After facing multiple delays, Apple finally revealed its Vision Pro “spatial computer” to the public a month ago, with the announcement that the headset would be available for sale early next year.
In the meantime, Apple’s manufacturing partners were expected to address production challenges and improve overall output. Unfortunately, according to reports from The Financial Times, things are not going according to plan.
Apple’s internal sales target of 1 million units within the first month of release has been significantly reduced. Insiders have revealed that Luxshare, responsible for assembling the headset, is now aiming to manufacture less than 400,000 units in 2024. Additionally, two other component suppliers have reportedly received orders for only 130,000-150,000 units for the upcoming year.
The major challenges are arising from the costliest components, specifically the two micro-OLED displays manufactured by Sony and TSMC, which are experiencing low production yields.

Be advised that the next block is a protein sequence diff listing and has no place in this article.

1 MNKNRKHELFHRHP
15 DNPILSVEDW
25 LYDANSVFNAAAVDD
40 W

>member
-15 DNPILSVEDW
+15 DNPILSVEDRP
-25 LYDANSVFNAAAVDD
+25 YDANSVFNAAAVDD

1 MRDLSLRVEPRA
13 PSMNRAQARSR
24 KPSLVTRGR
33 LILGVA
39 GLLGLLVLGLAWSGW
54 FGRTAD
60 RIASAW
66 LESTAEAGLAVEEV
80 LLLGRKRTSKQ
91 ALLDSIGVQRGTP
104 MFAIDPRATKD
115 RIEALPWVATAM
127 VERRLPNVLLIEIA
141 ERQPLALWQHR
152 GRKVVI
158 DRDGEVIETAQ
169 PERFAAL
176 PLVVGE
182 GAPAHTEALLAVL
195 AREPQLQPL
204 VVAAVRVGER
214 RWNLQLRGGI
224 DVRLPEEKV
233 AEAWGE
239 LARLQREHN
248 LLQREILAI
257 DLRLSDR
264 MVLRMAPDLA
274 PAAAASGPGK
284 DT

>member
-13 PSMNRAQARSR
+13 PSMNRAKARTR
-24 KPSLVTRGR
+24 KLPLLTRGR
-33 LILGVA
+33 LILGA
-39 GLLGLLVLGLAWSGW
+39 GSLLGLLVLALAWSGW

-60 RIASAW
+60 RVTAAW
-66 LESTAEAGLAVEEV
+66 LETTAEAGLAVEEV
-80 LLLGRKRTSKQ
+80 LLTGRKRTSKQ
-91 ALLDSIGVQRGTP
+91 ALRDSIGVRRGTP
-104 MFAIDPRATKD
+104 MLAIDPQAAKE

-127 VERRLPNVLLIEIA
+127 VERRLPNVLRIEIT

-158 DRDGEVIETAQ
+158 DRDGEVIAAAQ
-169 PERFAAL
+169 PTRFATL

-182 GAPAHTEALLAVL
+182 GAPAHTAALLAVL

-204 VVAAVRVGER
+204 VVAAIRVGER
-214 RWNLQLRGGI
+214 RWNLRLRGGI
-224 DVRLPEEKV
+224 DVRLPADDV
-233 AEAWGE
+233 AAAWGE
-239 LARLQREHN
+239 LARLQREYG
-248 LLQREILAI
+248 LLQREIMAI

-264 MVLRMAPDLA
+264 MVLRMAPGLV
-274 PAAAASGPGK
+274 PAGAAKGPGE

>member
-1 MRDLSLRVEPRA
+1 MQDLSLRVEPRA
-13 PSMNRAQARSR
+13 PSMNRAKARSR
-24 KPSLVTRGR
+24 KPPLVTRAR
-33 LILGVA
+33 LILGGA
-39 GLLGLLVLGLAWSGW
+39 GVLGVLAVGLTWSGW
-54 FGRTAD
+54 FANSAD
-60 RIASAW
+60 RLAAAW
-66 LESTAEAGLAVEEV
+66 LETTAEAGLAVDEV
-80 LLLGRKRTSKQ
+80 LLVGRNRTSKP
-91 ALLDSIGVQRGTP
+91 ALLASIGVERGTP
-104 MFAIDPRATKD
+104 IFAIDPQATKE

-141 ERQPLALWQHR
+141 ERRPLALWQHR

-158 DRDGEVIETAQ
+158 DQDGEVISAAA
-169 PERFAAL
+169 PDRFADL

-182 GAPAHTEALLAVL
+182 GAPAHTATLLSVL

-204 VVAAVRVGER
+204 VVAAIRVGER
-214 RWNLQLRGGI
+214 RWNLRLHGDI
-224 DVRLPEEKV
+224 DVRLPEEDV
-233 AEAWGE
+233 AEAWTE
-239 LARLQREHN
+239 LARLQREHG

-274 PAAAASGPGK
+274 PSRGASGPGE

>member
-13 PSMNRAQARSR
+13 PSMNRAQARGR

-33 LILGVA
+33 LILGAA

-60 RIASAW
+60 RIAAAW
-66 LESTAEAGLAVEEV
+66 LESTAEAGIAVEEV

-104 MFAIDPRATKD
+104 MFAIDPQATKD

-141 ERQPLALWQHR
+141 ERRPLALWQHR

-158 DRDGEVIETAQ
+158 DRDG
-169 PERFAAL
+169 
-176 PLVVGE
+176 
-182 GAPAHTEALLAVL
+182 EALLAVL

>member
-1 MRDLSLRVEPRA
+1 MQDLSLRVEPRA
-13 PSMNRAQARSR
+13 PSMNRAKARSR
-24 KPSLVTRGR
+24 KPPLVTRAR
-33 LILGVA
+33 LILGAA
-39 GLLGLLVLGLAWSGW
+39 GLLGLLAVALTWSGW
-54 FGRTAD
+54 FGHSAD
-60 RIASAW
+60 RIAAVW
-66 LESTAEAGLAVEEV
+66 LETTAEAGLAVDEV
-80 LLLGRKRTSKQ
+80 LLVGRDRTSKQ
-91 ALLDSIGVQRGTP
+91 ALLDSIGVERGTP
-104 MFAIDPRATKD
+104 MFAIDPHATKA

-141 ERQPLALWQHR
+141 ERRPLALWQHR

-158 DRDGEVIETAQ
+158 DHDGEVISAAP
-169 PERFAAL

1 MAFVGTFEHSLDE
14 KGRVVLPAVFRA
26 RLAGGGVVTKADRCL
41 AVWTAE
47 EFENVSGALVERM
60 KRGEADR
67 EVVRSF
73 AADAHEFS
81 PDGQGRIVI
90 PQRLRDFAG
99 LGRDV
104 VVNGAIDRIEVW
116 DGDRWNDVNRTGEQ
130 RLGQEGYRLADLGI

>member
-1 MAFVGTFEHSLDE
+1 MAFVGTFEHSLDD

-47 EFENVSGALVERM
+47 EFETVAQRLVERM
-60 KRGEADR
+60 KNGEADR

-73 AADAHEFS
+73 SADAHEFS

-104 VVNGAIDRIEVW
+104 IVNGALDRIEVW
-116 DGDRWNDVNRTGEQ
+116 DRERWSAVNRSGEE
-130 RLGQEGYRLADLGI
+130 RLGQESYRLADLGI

While Apple has been exploring alternatives such as mini-LED displays for a more affordable headset, it ultimately decided to persist with the complex micro-OLED technology. To address this issue, Apple is currently in discussions with Samsung and LG, aiming to onboard them as display suppliers for a lower-cost version of the headset. In addition, Apple is also working on a second-generation flagship model as part of its ongoing development efforts.
Despite its complexity, the design of the headset incorporates distinctive elements, such as EyeSight, which projects an additional view that can be seen by others. The incorporation of cutting-edge technologies like high-resolution micro-OLED displays, responsible for creating images for the wearer, posed inevitable challenges during the production scaling process.
As a result, the launch was scheduled several months after the initial announcement. However, it appears that Apple and its partners had underestimated the magnitude of the challenges they would face.